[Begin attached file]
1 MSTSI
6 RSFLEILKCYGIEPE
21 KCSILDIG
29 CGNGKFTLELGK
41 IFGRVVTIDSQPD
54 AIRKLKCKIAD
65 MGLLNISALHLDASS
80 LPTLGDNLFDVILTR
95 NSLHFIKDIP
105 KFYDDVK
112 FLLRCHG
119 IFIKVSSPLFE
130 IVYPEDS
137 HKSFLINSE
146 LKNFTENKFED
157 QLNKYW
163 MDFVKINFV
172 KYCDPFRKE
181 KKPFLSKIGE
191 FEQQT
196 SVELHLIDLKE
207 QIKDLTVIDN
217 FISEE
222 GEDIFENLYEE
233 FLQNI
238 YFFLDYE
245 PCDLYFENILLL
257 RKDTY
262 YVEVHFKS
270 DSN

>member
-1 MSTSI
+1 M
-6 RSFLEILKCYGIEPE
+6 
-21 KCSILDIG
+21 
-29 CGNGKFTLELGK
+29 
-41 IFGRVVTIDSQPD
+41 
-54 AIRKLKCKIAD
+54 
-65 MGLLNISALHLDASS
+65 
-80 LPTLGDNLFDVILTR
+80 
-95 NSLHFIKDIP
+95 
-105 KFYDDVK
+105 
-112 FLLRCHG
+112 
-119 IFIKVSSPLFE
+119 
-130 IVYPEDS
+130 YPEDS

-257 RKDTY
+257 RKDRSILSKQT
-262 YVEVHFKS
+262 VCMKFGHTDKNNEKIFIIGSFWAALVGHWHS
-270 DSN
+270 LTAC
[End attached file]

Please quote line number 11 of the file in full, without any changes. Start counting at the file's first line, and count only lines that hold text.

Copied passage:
112 FLLRCHG